Deloitte Quits HLS Audit After Backlash From Protesters
Big four firm Deloitte & Touche has ended its auditor relationship with London-based animal testing firm Huntingdon Life Sciences after being targeted by animal rights activist groups for its association with Huntingdon.
A Deloitte insider allegedly gave the names, home addresses, mobile phone numbers and e-mail addresses of as many of 135 Deloitte managers and their secretaries to activist group Stop Huntingdon Animal Cruelty (SHAC). The list was distributed to more than 8,000 activists and printed on 70,000 leaflets.
Animal rights activists campaigned for their beliefs by jamming mobile phones and e-mail inboxes of the Deloitte personnel, visiting homes of Deloitte managers, and spray-painting homes and cars, littering leaflets in neighborhoods and gardens, as well as picketing and demonstrating outside Deloitte offices throughout England, Scotland, and Wales, as well as offices in New Zealand, Germany, the Netherlands, and Italy.
A SHAC spokesman welcomed the Deloitte withdrawal with mixed emotions, drawing a direct relationship between Deloitte's job as auditor and HLS's experiments with animals. "Deloitte's have pulled out at a time which is financially suitable to them. They could have pulled out many weeks earlier. For every extra day they held on, 500 animals died at HLS."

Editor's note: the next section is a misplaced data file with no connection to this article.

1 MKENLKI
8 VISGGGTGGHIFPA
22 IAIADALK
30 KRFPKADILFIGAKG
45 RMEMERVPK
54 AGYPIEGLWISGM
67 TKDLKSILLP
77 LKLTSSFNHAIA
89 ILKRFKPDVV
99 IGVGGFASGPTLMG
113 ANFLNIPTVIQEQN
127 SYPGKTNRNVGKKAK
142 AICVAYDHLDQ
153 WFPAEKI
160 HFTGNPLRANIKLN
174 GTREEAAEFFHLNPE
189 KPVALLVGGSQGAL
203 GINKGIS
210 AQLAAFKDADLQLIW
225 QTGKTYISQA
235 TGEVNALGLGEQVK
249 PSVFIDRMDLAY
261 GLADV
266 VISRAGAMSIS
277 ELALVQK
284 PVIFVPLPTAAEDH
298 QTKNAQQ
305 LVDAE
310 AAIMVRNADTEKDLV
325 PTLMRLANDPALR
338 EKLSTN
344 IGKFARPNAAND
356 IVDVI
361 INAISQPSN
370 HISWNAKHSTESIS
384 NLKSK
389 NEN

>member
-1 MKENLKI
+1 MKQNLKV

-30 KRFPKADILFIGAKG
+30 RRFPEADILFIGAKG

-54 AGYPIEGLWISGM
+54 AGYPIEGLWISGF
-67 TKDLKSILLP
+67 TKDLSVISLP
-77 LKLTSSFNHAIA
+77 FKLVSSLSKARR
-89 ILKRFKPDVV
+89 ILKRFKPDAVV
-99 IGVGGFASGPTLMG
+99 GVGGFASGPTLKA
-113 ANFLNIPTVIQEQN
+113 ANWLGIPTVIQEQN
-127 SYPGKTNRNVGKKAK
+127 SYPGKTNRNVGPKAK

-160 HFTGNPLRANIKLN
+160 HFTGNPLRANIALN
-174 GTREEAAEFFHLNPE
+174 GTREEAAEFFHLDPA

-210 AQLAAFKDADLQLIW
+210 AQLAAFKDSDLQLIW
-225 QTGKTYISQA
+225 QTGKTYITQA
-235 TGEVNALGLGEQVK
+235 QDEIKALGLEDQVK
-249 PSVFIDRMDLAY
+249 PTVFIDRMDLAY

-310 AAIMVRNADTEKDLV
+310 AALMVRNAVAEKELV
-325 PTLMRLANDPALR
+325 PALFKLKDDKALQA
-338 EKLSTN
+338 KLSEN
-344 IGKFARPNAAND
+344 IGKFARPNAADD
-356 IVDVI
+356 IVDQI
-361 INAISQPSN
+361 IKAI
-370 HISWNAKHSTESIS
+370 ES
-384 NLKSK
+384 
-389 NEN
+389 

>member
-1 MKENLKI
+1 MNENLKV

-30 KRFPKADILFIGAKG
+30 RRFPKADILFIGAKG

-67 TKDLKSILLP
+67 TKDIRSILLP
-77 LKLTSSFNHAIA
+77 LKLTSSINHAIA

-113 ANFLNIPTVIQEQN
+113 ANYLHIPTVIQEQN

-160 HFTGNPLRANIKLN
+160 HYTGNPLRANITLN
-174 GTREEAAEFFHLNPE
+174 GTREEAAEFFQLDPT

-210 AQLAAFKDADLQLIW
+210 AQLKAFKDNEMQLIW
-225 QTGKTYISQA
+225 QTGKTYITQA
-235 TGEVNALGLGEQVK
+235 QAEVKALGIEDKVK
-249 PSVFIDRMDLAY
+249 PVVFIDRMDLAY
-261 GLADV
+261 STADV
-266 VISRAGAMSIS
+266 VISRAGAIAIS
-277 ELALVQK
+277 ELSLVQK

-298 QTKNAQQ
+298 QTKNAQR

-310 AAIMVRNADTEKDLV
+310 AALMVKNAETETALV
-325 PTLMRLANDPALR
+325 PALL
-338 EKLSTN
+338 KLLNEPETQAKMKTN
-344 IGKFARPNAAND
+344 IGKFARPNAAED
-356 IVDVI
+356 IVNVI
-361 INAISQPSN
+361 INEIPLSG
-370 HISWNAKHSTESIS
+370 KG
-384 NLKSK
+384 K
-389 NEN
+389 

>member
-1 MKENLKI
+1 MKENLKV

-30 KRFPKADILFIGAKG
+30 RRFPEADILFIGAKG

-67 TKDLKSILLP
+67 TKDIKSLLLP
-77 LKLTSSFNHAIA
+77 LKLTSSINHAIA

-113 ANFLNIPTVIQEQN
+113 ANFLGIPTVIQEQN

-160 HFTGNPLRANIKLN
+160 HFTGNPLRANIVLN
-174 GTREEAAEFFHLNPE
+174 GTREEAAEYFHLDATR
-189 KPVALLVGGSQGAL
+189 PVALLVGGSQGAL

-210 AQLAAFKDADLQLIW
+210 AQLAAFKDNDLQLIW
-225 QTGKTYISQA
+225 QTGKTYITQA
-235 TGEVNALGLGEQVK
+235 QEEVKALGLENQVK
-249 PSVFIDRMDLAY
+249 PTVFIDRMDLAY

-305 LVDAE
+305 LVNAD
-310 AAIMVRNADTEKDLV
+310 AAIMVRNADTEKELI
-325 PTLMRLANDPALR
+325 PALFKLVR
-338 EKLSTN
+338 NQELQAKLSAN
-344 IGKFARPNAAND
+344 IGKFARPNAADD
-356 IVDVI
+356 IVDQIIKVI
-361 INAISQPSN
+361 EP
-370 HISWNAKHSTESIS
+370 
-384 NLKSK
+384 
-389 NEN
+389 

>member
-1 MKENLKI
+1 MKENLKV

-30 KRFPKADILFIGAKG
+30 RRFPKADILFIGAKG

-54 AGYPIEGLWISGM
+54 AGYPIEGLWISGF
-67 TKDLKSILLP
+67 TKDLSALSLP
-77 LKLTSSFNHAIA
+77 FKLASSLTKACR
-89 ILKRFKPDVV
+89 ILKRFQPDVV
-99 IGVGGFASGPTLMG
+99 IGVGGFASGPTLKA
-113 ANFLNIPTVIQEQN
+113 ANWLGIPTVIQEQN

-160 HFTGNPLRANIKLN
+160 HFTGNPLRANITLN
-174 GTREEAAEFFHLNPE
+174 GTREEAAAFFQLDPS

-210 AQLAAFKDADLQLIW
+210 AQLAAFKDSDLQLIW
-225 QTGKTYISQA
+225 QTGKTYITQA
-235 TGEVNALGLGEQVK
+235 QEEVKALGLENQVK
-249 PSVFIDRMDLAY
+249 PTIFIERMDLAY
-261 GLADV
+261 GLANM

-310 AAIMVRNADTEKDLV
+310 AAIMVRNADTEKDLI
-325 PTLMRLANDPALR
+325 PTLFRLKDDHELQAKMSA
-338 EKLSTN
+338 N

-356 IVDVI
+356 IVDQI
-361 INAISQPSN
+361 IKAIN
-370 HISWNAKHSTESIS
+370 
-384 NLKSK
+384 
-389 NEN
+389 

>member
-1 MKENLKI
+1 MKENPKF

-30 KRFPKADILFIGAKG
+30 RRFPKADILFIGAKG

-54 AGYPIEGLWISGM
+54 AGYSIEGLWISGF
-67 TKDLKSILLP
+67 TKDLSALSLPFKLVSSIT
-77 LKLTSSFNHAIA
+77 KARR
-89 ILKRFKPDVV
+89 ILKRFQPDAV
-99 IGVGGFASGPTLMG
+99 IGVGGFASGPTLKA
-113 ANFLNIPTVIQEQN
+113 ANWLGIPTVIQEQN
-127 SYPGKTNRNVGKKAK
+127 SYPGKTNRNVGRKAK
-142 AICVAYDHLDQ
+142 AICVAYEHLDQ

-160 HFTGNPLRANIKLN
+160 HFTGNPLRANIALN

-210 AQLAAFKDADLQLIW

Deloitte assured the press that the firm's decision to withdraw as auditor effective for the 2003 audit does not reflect on any differences with the company on accounting issues. A simple statement issued by Deloitte CEO John Connolly appeared on the firm's Web site: "Having completed the audit for 2002, we will not be offering ourselves for re-election as auditors to Huntingdon Life Sciences."
Voice of the Editor
Which isn’t completely true. I mean, occasionally I drop by when I manage to sneak out of the nonstop frat party over at Going Concern, but I’m mostly a wallflower over there. I’m happy to say that I’ve been given express permission (or explicit orders, if you like) to wander over here to AccountingWEB more often.
Why is that, you might ask? My job is to replace the irreplaceable Gail Perry as Editor-in-Chief. What does that mean? I don’t really know! I think it’ll be fun getting a feel for things, throwing in my own thoughts here and there, and listening to the discussions you’re having about the accounting profession.